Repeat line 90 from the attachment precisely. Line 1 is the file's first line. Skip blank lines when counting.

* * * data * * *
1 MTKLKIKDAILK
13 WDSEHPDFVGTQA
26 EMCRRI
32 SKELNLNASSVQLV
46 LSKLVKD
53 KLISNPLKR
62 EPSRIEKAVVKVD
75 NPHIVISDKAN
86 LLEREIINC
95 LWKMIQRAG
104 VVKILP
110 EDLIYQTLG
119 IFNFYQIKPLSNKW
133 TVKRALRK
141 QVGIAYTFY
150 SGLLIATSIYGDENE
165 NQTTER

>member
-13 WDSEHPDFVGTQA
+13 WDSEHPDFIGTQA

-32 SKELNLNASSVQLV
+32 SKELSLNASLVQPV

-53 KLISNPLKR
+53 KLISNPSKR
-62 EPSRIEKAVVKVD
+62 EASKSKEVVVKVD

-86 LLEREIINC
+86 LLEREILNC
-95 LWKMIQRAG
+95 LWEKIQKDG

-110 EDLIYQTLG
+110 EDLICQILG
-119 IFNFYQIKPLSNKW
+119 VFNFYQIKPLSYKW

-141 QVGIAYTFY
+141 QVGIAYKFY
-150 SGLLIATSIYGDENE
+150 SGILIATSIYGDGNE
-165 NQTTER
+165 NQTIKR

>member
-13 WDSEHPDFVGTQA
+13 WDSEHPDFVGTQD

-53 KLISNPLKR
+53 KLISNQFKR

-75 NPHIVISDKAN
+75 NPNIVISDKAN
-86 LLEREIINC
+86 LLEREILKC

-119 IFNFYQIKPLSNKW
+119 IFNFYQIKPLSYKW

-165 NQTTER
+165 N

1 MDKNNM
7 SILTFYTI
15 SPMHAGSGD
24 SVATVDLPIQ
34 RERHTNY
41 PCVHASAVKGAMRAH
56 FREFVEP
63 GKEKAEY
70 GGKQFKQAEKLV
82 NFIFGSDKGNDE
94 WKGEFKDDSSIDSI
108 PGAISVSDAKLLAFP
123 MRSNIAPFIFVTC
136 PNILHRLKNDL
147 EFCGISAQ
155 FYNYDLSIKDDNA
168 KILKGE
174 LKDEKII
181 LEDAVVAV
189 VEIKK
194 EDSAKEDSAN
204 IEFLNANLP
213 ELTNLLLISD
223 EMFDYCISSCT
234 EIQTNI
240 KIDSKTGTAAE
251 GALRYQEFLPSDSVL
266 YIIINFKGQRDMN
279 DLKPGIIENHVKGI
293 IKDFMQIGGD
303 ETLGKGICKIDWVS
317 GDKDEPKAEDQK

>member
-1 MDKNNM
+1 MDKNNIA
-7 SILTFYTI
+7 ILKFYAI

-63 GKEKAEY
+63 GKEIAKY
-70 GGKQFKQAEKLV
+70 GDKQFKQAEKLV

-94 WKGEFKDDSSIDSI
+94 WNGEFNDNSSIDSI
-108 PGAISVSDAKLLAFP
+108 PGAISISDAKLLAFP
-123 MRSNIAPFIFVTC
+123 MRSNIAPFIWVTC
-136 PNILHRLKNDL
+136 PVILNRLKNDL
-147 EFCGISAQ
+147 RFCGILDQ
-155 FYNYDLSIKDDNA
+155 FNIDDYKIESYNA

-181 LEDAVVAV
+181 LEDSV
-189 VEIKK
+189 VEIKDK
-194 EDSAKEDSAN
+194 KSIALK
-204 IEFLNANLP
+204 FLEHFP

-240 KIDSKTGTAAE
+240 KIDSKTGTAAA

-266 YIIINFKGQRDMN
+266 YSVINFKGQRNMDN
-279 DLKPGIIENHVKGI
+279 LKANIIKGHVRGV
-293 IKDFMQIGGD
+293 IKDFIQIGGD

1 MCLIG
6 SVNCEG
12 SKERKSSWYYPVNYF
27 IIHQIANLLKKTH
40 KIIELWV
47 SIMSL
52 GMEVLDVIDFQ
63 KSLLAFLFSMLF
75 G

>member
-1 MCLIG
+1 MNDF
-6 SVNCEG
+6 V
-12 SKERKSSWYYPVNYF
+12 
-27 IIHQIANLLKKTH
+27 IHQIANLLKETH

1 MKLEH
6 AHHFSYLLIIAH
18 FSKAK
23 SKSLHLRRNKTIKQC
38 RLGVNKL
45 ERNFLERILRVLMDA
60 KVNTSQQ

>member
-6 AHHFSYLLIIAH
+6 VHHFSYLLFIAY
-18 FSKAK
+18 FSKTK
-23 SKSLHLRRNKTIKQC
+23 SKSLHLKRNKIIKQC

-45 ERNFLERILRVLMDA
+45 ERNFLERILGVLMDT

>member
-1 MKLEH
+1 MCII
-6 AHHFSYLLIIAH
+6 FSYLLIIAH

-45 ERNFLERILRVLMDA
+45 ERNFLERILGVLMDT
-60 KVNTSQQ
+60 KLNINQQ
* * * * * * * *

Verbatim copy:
+7 ILKFYAI